- Dick’s Sporting Goods lays off 478 PGA golf pros
- Senators: Cease-fire must allow Israel to defend against rockets, tunnels
- Sierra Leone doctor fighting Ebola catches disease
- Iraq welcomes Russian fighter jets, helicopter gunships into ISIL fight
- John McCain laments: Obama’s ‘self-pity … is really kind of sad’
- GOP offer to fix VA gives $10 billion in emergency funds
- Paul Ryan offers to repair U.S. economic safety net with a single grant stream
- Kim Jong-un builds bond with Putin: $250M Russia-backed addition to key port opens
- Pope Francis meets Meriam Ibrahim, a Sudanese woman sentenced to death
- Detroit porch shooting trial: Suspect says he didn’t know gun was loaded
Republicans say Obama can’t do much without them
Question of the Day
WASHINGTON (AP) - Congressional Republicans swiftly and sharply rejected President Barack Obama’s vow to act on his own if lawmakers won’t help him create jobs and narrow the nation’s yawning income gap, insisting he’ll accomplish little in a divided government without them.
“The authority he has doesn’t add up to much for those without opportunity in this economy,” House Speaker John Boehner said after Obama’s State of the Union address before a packed House chamber and a prime-time television audience.
“The real answer is for Obama to refocus his priorities and work with us on the things that we can achieve together to create jobs and promote greater opportunity,” he added.
Hoping to gain the political initiative, Obama summoned lawmakers to create jobs, overhaul immigration laws, combat climate change and more, and said he would act unilaterally where possible if they won’t compromise.
“America does not stand still, and neither will I,” the president declared. “So whatever and wherever I can take steps without legislation to expand opportunity for more American families, that’s what I’m going to do.”
Vice President Joe Biden underscored that blunt message Wednesday as Obama prepared to take his pitch on the road, starting with visits to suburban Maryland to highlight his call for raising the minimum wage and to Pittsburgh to build support for improved retirement security.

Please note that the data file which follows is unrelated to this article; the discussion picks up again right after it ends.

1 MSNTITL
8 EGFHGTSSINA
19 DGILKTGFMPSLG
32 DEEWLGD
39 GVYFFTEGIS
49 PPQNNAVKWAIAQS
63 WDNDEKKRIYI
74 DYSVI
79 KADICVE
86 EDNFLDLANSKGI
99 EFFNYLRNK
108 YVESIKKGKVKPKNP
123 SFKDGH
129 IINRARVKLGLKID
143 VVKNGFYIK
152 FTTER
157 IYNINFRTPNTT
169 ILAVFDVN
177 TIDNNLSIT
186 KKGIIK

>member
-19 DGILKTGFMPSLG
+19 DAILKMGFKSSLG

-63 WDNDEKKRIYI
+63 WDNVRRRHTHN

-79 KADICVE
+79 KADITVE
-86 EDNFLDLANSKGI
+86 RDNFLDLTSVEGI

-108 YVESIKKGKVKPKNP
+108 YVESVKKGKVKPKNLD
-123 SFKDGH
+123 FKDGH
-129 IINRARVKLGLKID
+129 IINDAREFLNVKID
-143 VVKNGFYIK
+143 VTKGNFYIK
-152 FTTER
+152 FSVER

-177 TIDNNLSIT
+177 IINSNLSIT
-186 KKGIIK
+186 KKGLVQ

“The president will take action where in fact he thinks it will spur action in the state or in Congress,” Biden said on “CBS This Morning. “We’re just not going to sit around and wait for the Congress if they choose not to act.”
For their part, House Republicans were departing for a two-day retreat on Maryland’s Eastern Shore. Obama’s promise to wield his presidential power was certain to be part of the discussion - and so, too, ways to gain concessions from the White House in exchange for increasing the nation’s $17 trillion debt ceiling.
“Too many people are falling further and further behind because, right now, the president’s policies are making people’s lives harder,” Rep. Cathy McMorris Rodgers said in the Republicans’ official response.
The State of the Union speech came at the beginning of the sixth year in Obama’s presidency and was replete with all the political pageantry that Washington can muster. Supreme Court Justice Ruth Bader Ginsburg opened her arms wide to give a grinning Obama a huge hug as he walked past her on the way to the speaker’s rostrum.
The galleries ringing the floor were crowded with guests, also part of the traditional setting. The evening’s longest - and most bipartisan - applause went to one of them. Army Sgt. 1st Class Cory Remsburg, grievously injured by a roadside bomb in Afghanistan, acknowledged the cheers from his seat next to first lady Michelle Obama.
By contrast, Obama’s mention of the health care law that bears his name brought cheers from Democrats and silence from Republicans, who have spent the past three years trying to repeal a program they loathe.
He said he didn’t expect Republicans to change their minds but challenged them to offer improvements. “If you have specific plans to cut costs, cover more people and increase choice - tell America what you’d do differently. Let’s see if the numbers add up.
TWT Video Picks
The subsidies are a hit with patients who don't exist
- Hamas rejects Kerry's call for cease-fire; Fears grow others could join fight against Israel
- 'We're coming for you, Barack Obama': Top U.S. official discloses threat from ISIL terrorists
- Algerian plane diverted due to storms, second aircraft: 116 missing
- Obama's empty tough-talk: Gun prosecutions plummet on his watch
- House panel OKs resolution to sue president for Obamacare delays
- Conservative groups decry Democrats' 'war on women' tactic
- Obama says public not familiar enough with issues
- Evidence shows Russia firing artillery into Ukraine: Pentagon
- Astronaut shares 'saddest photo' from space: Bombs bursting over Israel, Gaza
- Doctor, 2 others shot at Pennsylvania hospital: reports
Obama's biggest White House 'fails'
Celebrities turned politicians
Athletes turned actors
20 gadgets that changed the world
Fighting in Iraq